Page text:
The C.H. Smith blacksmith shop was located on Schonowe Avenue, just off of the old Mohawk Bridge, in the early 1900s. Image from Grems-Doolittle Library Photograph Collection.

This photograph shows Mohawk Avenue as it appeared in 1949. How many of these businesses do you remember? Image from Larry Hart Collection.

The Glen-Sanders Mansion as it appeared in April 1987, before additions were built to make the site a restaurant and inn. The building seen here was constructed in 1713. The Glen family were among the earliest settlers of Scotia. Image from Larry Hart Collection.

Scotia Bowling Palace was located at 115 Mohawk Avenue. As early as 1912, the building was a bowling alley and skating rink. This photograph was likely taken around 1930. Image from Larry Hart Collection.

The family of Daniel Henry Slover at his home, 212 Mohawk Avenue, posed for this photograph around 1910. Dan Slover (in carriage) loved racing his friends down Mohawk Avenue. Image from Larry Hart Collection.

J.H. Buhrmaster Co. was established in the early 1900s and incorporated in 1927. Today's energy company sold coal, feed, cement, brick, and lime in its early days. Image from Grems-Doolittle Library Photograph Collection.

Wednesday, March 26, 2014

The Life of Mordecai Myers

Portrait of Mordecai Myers in uniform, painted ca. 1810 by John Wesley Jarvis. The original painting is in the collections of the Toledo Museum of Art in Toledo, Ohio. 

The life of Mordecai Myers (1776-1871) intersected with the history of Schenectady for the last 23 years of Myers' life. Before coming to Schenectady, Myers had already had a full and interesting life. In his years as a young man in New York City, he was active with the Society of Tammany and the Freemasons, served in the New York Militia, and founded a brokerage and auctioneering firm. He had also been a military hero during the War of 1812. During his service in the War of 1812, me married Charlotte Bailey, who had nursed him to health after he was wounded in battle. The couple went on to have ten children. Myers first took public office in 1828 in the New York State Legislature. He served five terms. In 1836, Myers and his family moved to Kinderhook, New York, where he would serve as the mayor and as vice president of a local bank. In 1848, Myers moved to Schenectady.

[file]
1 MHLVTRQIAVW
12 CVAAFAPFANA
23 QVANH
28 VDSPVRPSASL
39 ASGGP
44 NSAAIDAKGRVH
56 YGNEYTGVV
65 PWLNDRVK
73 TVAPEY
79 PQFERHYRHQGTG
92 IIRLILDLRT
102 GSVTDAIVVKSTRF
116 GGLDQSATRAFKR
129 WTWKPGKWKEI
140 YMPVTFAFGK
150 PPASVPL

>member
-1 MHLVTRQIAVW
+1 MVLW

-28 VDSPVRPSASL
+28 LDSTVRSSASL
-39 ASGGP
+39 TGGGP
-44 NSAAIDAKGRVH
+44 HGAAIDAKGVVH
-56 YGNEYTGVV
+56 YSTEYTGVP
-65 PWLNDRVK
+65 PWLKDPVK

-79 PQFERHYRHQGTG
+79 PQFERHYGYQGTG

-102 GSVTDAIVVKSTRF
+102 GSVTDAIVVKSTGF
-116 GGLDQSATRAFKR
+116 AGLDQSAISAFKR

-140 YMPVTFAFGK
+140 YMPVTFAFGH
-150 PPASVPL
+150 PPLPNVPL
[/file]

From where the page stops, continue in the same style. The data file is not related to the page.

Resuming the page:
Although Myers was already 72 when he moved to Schenectady, he did not slow down. He would serve as the first -- and, to date, only -- Jewish mayor of the city, elected in 1851 as a Democrat and again in 1854 as a Whig. "He was from the start a dedicated official," writes Neil Yetwin, a local educator and historian who has researched Myers' life extensively and who has recently produced the first annotated edition of Myers’ posthumous memoirs, "whose accomplishments ranged from authorizing a physician to vaccinate Schenectady's poorer citizens to persuading New York Central Railroad President Erastus Corning to slow the speeding trains from Albany that were causing safety hazards on Schenectady's main arteries." After Myers' second mayoral term was finished, he ran for Congress, unsuccessfully, in 1860 at the age of 84. Mordecai Myers died in 1871 at the age of 95. In his will, he left a $400 bequest to the city of Schenectady toward purchasing land for a hospital. Myers was buried in Vale Cemetery.